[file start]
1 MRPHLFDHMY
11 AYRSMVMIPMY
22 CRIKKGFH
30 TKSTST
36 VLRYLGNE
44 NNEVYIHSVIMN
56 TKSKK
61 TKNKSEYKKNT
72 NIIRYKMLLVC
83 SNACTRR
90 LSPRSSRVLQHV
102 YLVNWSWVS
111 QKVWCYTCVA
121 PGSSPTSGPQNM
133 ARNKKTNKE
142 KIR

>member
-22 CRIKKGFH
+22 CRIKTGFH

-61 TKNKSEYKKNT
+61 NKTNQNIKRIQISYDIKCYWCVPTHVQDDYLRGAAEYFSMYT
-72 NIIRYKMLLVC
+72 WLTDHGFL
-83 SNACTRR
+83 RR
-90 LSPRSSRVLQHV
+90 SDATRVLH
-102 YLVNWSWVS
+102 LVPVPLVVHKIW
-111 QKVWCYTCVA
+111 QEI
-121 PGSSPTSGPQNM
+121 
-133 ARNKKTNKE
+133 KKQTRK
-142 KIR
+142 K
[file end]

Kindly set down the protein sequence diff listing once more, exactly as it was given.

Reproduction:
1 MRPHLFDHMY
11 AYRSMVMIPMY
22 CRIKKGFH
30 TKSTST
36 VLRYLGNE
44 NNEVYIHSVIMN
56 TKSKK
61 TKNKSEYKKNT
72 NIIRYKMLLVC
83 SNACTRR
90 LSPRSSRVLQHV
102 YLVNWSWVS
111 QKVWCYTCVA
121 PGSSPTSGPQNM
133 ARNKKTNKE
142 KIR

>member
-22 CRIKKGFH
+22 CRIKTGFH

-61 TKNKSEYKKNT
+61 NKTNQNIKRIQISYDIKCYWCVPTHVQDDYLRGAAEYFSMYT
-72 NIIRYKMLLVC
+72 WLTDHGFL
-83 SNACTRR
+83 RR
-90 LSPRSSRVLQHV
+90 SDATRVLH
-102 YLVNWSWVS
+102 LVPVPLVVHKIW
-111 QKVWCYTCVA
+111 QEI
-121 PGSSPTSGPQNM
+121 
-133 ARNKKTNKE
+133 KKQTRK
-142 KIR
+142 K